The 89th Academy Awards in Los Angeles on Sunday night had memorable moments, such as former NASA scientist Katherine Johnson taking the stage, and the film “Moonlight,” a coming of age story following the life of a Black boy, taking the top award.
Black actors won Oscars for best supporting actor and actress out of the six Black actors nominated in the four acting categories. This follows two years in which Academy voters nominated all white actors, which resulted in the hashtag #OscarsSoWhite. The hashtag’s creator, April Reign, said it was not only about Black actors but all communities marginalized in Hollywood, including women, Latinos and Asians.
According to the Hollywood Diversity Report released last week, people of color bought nearly half (45 percent) of all movie tickets sold in the United States in 2015. Latinos accounted for 23 percent of ticket purchases alone.
This year, the only non-Black acting nominee of color was British-Indian actor Dev Patel for his supporting performance in “Lion.” The last Latino best actor nominee was Demian Bichir in 2012. The last Latina to be nominated for the lead actress award was Colombian actress Catalina Sandino Moreno in 2005 for “Maria Full of Grace.”
At the awards show, presenters Warren Beatty and Faye Dunaway initially announced that romantic musical “La La Land” had won for best picture. However, Beatty explained he had been given the wrong envelope to open, and “Moonlight” was actually the winner.
PricewaterhouseCoopers (PwC), who oversees the ballots, said the presenters had mistakenly been given the wrong category envelope.
PwC issued a statement apologizing for the confusion:
“We sincerely apologize to ‘Moonlight,’ ‘La La Land,’ Warren Beatty, Faye Dunaway, and Oscar viewers for the error that was made during the award announcement for Best Picture.
“The presenters had mistakenly been given the wrong category envelope and when discovered, was immediately corrected. We are currently investigating how this could have happened, and deeply regret that this occurred.
“We appreciate the grace with which the nominees, the Academy, ABC, and Jimmy Kimmel handled the situation.”
The coming of age drama “Moonlight” follows a Black boy named Chiron through defining moments of his life in childhood, adolescence and adulthood, as he grapples with his sexuality and identity among his peers.
The film’s director, Barry Jenkins, and Tarrell Alvin McCraney, who both grew up in Miami, won an Oscar for best adapted screenplay.
Mahershala Ali, 43, won the best supporting actor award for his role in the film. Ali is said to be the first Muslim actor to win an Academy Award.
The Human Rights Campaign (HRC) tweeted Sunday night:
— Human Rights Campaign (@HRC) February 27, 2017
Blue Ribbons and a Boycott
Jenkins, like many of the celebrities in attendance, wore a blue ribbon in support of the American Civil Liberties Union’s (ACLU) “Stand With ACLU” initiative.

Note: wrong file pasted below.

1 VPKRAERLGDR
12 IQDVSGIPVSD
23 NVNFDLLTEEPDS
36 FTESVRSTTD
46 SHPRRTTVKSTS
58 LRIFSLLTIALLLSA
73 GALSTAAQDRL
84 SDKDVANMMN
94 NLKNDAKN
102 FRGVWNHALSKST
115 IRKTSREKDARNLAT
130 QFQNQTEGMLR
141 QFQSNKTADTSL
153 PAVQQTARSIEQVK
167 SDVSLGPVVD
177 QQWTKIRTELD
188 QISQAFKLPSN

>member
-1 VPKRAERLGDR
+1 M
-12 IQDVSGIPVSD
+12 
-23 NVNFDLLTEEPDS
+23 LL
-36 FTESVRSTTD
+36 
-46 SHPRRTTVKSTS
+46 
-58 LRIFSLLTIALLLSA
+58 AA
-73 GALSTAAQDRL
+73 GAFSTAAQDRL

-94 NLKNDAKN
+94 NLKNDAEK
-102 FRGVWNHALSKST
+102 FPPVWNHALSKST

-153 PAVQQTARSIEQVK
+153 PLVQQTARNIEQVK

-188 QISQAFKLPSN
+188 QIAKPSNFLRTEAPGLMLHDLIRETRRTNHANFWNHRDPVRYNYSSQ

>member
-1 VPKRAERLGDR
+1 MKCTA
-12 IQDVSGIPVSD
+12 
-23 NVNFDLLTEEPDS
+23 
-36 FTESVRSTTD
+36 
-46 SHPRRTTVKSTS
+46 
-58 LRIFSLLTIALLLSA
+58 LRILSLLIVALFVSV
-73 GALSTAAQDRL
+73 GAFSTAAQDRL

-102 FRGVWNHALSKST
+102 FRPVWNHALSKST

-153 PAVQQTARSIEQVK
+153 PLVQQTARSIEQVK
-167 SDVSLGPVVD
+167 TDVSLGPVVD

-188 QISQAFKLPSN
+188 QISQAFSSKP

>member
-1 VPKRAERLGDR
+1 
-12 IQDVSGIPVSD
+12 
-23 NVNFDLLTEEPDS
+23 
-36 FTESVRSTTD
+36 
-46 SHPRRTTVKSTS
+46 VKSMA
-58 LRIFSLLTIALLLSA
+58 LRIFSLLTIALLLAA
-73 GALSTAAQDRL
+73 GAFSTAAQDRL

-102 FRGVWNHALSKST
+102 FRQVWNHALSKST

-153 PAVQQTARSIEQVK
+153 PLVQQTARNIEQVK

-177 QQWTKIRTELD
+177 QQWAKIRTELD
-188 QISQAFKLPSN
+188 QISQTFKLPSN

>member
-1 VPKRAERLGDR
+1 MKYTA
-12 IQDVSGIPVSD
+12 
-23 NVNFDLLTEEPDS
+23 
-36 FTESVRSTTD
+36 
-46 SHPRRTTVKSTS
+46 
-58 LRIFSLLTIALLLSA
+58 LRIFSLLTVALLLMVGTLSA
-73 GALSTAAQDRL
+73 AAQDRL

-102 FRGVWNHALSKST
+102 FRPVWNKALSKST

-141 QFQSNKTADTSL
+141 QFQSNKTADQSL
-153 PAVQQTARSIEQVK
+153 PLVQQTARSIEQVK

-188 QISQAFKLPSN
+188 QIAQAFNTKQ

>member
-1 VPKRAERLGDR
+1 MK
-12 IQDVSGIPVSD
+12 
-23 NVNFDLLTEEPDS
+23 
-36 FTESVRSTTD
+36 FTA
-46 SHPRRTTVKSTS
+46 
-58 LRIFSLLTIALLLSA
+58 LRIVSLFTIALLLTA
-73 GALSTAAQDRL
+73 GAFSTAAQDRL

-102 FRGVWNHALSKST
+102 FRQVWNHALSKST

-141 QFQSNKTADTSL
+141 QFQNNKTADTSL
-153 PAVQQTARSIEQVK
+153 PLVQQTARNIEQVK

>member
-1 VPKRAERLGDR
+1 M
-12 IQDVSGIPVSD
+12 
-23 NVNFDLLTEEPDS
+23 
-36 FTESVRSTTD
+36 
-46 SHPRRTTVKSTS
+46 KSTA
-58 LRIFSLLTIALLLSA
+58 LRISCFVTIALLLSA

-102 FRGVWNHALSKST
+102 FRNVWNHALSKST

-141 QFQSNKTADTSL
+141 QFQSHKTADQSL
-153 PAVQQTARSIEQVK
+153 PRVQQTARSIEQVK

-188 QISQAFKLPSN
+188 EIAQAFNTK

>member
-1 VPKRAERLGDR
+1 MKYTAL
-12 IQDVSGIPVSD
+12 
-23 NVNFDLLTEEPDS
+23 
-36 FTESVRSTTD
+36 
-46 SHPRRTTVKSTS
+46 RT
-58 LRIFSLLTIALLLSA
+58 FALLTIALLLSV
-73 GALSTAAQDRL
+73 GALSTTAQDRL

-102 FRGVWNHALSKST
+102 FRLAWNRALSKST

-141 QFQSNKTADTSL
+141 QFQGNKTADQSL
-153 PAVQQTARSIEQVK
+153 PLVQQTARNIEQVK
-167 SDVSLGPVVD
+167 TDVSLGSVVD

Radio host and fashion commentator Bevy Smith tweeted:
— bevysmith (@bevysmith) February 26, 2017
The ACLU responded:
— bevysmith (@bevysmith) February 26, 2017
— Piper Perabo (@PiperPerabo) February 26, 2017
When President Donald Trump issued an executive order restricting travel for refugees and citizens of seven Muslim-majority countries last month, the ACLU filed a lawsuit against the administration on behalf of two men detained at New York’s John F. Kennedy airport and threatened with deportation.
The film “The Salesman” was directed by Asghar Farhadi, who is Iranian. It won the Oscar for best foreign language film. But Farhadi boycotted the awards ceremony because of the travel ban, which affects his country.
Anousheh Ansari, an engineer who was the first female space tourist, read a statement on behalf of Farhadi.
“My absence is out of respect for the people of my country and those of other six nations whom have been disrespected by the inhumane law that bans entry of immigrants to the U.S.,” Ansari said, in reading from Farhadi’s statement.
“Dividing the world into the ‘us’ and ‘our enemies’ categories creates fear, a deceitful justification for aggression and war.”
Actor Gael García Bernal, who is Mexican, made a statement in opposition to the Trump administration’s planned border wall between the United States and Mexico.
Before announcing the best animated feature film award with Hailee Steinfield, he said:
“A lot of actors are migrant workers. We travel all over the world, we construct stories, we build life but cannot be divided.
“As a Mexican, as a migrant worker, as a human being, I’m against any form of wall that separates us.”
‘Hidden Figure’ Honored, Viola Davis Wins
Before the cast of “Hidden Figures,” including Taraji P. Henson, Octavia Spencer and Janelle Monae, presented the nominees for best documentary feature, they introduced 98-year-old Katherine Johnson, who joined them on stage. Henson played the former NASA research mathematician in the film.
Johnson received the Presidential Medal of Freedom from former President Barack Obama in 2015 for her work at NASA from 1953 to 1986 when she retired.
NASA tweeted the following:
— NASA (@NASA) February 27, 2017
Viola Davis won her first Oscar for her supporting role in “Fences.” She had been nominated for an Oscar twice in the past.
“I became an artist, and thank God I did, because we are the only profession that celebrates what it means to live a life,” Davis said in an emotional acceptance speech.
“Fences” is the screen version of the August Wilson play, for which Davis won a Tony Award for the same role in 2010.
View Davis’ speech:
And how could I forget Viola Davis, MY GOD! Every time she gives a speech it feels as if the earth is shaking pic.twitter.com/C00w1BHXUV
— yall won (@TheNewThinkerr) February 27, 2017